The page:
My first entry to Arca was a sumptuous remix of a little-known Nelly Furtado song, “Showtime,” called “love you in chains” from 2011. A simple repetition of the refrain, “not fair to love you in chains,” both forward and backward was an aching articulation of longing, so simply done and irresistible, launched me into this world of eerie romanticism and abandon. Needless to say, I scoured the internet for as many Arca recordings as I could. Successive releases by the Venezuelan musician/producer were (are) mutable—they adapted to their forms, whether they be a short EP, a 25-minute long mix of original music, or an official album. But consistently within them was a particular Arca-ness, a sound or a mood that felt exclusively his own.
Arca, the moniker under which Alejandra Ghersi creates music, has released a new self-titled album, her first under XL Recordings and also her first featuring her unaltered voice and singing in her native Spanish. She credits her turn to singing to gentle encouragement by Björk, whose Vulnicura she co-produced and co-wrote many songs for. In an interview with photographer Wolfgang Tillmans, Arca describes singing on the album as “communing with my teenage self again.” Teenage selves are full of longing, desire, vulnerability, awkwardness, and a touch of the dramatic, all of which are present in past work by Arca’s music but perhaps never so much so much so as on Arca.
Despite using synthesizers and other instruments that often tend toward the cold and machine-like, Arca’s music is so bodily, so anthropomorphic, so heady. It feels fluid, fleshy; at times grotesque and violent. There are moments where Ghersi’s voice feels naked, her breaths catch between lines, and it’s crushing. Her voice alone opens the album with the stunning “Piel.” Sung entirely in Spanish, “Piel” is centered around a rather simple melody, but wrapped around piercing guitar reverb and a low synth, it unmoors you. It’s like losing your center of gravity, and her voice—so stunning, operatic but not virtuosic—obliterates any preconceived notion of what Arca’s music is supposed to sound like.
“Piel” gives way to “Anoche,” a song so breathtaking, I cried when I first heard it. On it Arca sings in a stirring falsetto, “Anoche te añoré / Aunque no te he conocido aún,” translated as “last night I missed you / even though I haven’t met you yet” (a nice throwback to Björk’s “I Miss You” from 1995). The melancholy of wanting, of pining for what is withheld is beautifully captured here and further emphasized in the video created with frequent collaborator artist Jesse Kanda. In it Arca caresses bodies that do not touch back, they lie with their faces unmoving. In the song, Arca fluctuates between the falsetto and a low, breathy register, shifting through these gendered modes of voice, but not as in play, more like encompassing both a femininity and a masculinity, and also something that is neither and in between. Gender fluidity has been an ongoing interest of exploration for Arca (and for Kanda as well), investigating places of in-betweenness: “those in-between states where you can talk to people about things that maybe aren’t OK to talk about otherwise—things that are taboo or repressed within us, things that we would never admit to ourselves.” It’s in these places where Arca’s music truly thrives, where its tension lies, and it’s where I so often think of the body and of humanity in Arca’s work. This vacillation between different poles or states is present throughout Arca. The sparse beauty of “Piel” and “Anoche” are countered with the considerably more relentless “Reverie” and “Whip,” which appropriates the sound of violence with a crack of the whip. These are spaces of vibrant pain, both physical and emotional, uncovered and bleeding, like the cuts in the video for “Anoche” or the phallic horn gored through his body in the video for “Reverie.” It feels so human and fragile. It acknowledges that humanity is the experience of unbelievable love, happiness, sadness, and pain, sometimes in rapid succession and at the same time.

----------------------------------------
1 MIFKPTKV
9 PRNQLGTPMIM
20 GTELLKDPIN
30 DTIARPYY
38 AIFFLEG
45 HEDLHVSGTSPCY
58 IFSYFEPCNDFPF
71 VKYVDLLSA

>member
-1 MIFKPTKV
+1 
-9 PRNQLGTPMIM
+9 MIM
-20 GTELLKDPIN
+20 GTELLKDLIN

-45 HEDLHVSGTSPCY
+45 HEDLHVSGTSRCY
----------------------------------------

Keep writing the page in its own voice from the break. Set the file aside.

Arca described her writing process for the album as largely intuitive: “I recorded lots and lots of melodies and lyrics, if they were pure enough I left them like that. I didn’t let my critical mind interrupt the outpouring.” This method has yielded a sense of openness, adding an interesting new dimension to this music. They don’t feel like she’s rattling off ideas in a sloppy or improvisational way. Rather, it’s raw and unadulterated, never calculated. Even in songs where Arca doesn’t sing, like the previously released “Urchin,” their emotiveness is present. I kept thinking of the word “empath,” someone who has the supernatural ability to glean the mental or emotional state of another person. I feel like Arca is a kind of empath. When I listen to her music, I feel transported to the space that she’s in. After listening to Arca the first time, I realized I felt tense, vibrating with a lot energy and feeling, following her through these in-between spaces, flittering between modes and energies. It was exhilarating and enthralling, feeling so unmoored and maybe a little feral. A beautiful, encompassing journey.
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